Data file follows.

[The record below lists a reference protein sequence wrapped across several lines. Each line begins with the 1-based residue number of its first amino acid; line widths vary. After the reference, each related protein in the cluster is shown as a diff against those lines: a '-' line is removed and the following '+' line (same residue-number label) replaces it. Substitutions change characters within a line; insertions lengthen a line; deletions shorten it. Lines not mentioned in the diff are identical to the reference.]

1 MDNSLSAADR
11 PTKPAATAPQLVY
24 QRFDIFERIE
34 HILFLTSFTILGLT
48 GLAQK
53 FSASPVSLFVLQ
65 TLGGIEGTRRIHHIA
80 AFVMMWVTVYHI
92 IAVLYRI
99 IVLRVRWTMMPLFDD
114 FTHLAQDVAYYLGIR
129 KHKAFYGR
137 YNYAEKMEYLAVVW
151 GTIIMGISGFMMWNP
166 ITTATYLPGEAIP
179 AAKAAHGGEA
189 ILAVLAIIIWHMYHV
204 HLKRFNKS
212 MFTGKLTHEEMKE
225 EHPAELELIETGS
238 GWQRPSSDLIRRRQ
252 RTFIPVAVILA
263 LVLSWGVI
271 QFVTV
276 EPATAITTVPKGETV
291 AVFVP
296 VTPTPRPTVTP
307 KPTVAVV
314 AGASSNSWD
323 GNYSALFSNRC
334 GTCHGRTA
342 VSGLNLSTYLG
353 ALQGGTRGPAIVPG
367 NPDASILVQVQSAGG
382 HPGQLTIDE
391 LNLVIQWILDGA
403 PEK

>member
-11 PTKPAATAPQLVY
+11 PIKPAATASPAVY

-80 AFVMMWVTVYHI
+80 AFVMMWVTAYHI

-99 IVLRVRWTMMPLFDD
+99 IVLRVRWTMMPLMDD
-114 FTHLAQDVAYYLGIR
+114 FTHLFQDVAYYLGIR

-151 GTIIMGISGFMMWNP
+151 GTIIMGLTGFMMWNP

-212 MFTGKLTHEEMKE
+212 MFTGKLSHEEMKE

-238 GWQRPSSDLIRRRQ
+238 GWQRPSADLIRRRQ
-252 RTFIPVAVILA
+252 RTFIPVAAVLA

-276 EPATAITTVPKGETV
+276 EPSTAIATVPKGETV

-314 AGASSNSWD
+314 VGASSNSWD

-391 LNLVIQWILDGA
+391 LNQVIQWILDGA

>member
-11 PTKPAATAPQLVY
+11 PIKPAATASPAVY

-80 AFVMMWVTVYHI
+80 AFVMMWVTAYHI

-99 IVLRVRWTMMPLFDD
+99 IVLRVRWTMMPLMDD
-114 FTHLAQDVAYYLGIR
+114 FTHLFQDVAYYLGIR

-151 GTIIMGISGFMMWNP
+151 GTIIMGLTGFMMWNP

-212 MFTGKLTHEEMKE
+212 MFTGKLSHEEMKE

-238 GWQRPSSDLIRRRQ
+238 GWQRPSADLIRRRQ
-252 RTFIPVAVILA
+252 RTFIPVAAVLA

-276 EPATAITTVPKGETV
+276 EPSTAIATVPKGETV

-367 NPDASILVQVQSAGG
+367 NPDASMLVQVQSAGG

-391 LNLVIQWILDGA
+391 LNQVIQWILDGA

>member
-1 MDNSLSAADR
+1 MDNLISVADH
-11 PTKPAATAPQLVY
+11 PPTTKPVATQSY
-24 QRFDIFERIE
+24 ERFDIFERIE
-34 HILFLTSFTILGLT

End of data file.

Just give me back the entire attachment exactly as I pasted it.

[The record below lists a reference protein sequence wrapped across several lines. Each line begins with the 1-based residue number of its first amino acid; line widths vary. After the reference, each related protein in the cluster is shown as a diff against those lines: a '-' line is removed and the following '+' line (same residue-number label) replaces it. Substitutions change characters within a line; insertions lengthen a line; deletions shorten it. Lines not mentioned in the diff are identical to the reference.]

1 MDNSLSAADR
11 PTKPAATAPQLVY
24 QRFDIFERIE
34 HILFLTSFTILGLT
48 GLAQK
53 FSASPVSLFVLQ
65 TLGGIEGTRRIHHIA
80 AFVMMWVTVYHI
92 IAVLYRI
99 IVLRVRWTMMPLFDD
114 FTHLAQDVAYYLGIR
129 KHKAFYGR
137 YNYAEKMEYLAVVW
151 GTIIMGISGFMMWNP
166 ITTATYLPGEAIP
179 AAKAAHGGEA
189 ILAVLAIIIWHMYHV
204 HLKRFNKS
212 MFTGKLTHEEMKE
225 EHPAELELIETGS
238 GWQRPSSDLIRRRQ
252 RTFIPVAVILA
263 LVLSWGVI
271 QFVTV
276 EPATAITTVPKGETV
291 AVFVP
296 VTPTPRPTVTP
307 KPTVAVV
314 AGASSNSWD
323 GNYSALFSNRC
334 GTCHGRTA
342 VSGLNLSTYLG
353 ALQGGTRGPAIVPG
367 NPDASILVQVQSAGG
382 HPGQLTIDE
391 LNLVIQWILDGA
403 PEK

>member
-11 PTKPAATAPQLVY
+11 PIKPAATASPAVY

-80 AFVMMWVTVYHI
+80 AFVMMWVTAYHI

-99 IVLRVRWTMMPLFDD
+99 IVLRVRWTMMPLMDD
-114 FTHLAQDVAYYLGIR
+114 FTHLFQDVAYYLGIR

-151 GTIIMGISGFMMWNP
+151 GTIIMGLTGFMMWNP

-212 MFTGKLTHEEMKE
+212 MFTGKLSHEEMKE

-238 GWQRPSSDLIRRRQ
+238 GWQRPSADLIRRRQ
-252 RTFIPVAVILA
+252 RTFIPVAAVLA

-276 EPATAITTVPKGETV
+276 EPSTAIATVPKGETV

-314 AGASSNSWD
+314 VGASSNSWD

-391 LNLVIQWILDGA
+391 LNQVIQWILDGA

>member
-11 PTKPAATAPQLVY
+11 PIKPAATASPAVY

-80 AFVMMWVTVYHI
+80 AFVMMWVTAYHI

-99 IVLRVRWTMMPLFDD
+99 IVLRVRWTMMPLMDD
-114 FTHLAQDVAYYLGIR
+114 FTHLFQDVAYYLGIR

-151 GTIIMGISGFMMWNP
+151 GTIIMGLTGFMMWNP

-212 MFTGKLTHEEMKE
+212 MFTGKLSHEEMKE

-238 GWQRPSSDLIRRRQ
+238 GWQRPSADLIRRRQ
-252 RTFIPVAVILA
+252 RTFIPVAAVLA

-276 EPATAITTVPKGETV
+276 EPSTAIATVPKGETV

-367 NPDASILVQVQSAGG
+367 NPDASMLVQVQSAGG

-391 LNLVIQWILDGA
+391 LNQVIQWILDGA

>member
-1 MDNSLSAADR
+1 MDNLISVADH
-11 PTKPAATAPQLVY
+11 PPTTKPVATQSY
-24 QRFDIFERIE
+24 ERFDIFERIE
-34 HILFLTSFTILGLT